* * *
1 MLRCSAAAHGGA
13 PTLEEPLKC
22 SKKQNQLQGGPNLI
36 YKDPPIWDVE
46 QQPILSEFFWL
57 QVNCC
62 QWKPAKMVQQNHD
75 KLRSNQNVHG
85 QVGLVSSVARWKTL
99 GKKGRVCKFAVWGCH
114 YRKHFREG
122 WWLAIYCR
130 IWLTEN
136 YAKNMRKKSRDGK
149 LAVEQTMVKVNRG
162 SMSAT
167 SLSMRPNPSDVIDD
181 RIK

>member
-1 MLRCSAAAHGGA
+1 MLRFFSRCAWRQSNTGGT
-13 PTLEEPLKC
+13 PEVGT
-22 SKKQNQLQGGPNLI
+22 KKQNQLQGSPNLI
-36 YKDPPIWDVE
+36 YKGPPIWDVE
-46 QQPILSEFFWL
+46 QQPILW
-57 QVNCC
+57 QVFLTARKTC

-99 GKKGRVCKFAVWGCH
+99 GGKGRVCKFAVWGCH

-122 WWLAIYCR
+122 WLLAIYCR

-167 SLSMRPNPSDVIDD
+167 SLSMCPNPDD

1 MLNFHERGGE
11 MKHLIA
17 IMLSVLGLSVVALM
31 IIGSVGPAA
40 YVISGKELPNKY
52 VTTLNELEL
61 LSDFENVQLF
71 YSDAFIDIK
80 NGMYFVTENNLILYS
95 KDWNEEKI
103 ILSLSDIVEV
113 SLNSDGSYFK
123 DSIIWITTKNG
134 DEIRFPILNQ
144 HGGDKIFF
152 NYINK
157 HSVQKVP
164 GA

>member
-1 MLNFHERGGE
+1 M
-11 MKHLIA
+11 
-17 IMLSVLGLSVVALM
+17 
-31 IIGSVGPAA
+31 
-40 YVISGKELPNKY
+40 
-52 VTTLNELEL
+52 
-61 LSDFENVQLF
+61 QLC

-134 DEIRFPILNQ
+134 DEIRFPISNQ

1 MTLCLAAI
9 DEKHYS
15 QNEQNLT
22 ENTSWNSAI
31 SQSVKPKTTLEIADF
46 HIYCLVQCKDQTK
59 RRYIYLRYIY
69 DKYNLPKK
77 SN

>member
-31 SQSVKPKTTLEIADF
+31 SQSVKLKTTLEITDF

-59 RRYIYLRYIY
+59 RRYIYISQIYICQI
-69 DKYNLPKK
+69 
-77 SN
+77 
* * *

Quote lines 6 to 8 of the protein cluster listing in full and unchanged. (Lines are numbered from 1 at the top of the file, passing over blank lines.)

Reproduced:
57 QVNCC
62 QWKPAKMVQQNHD
75 KLRSNQNVHG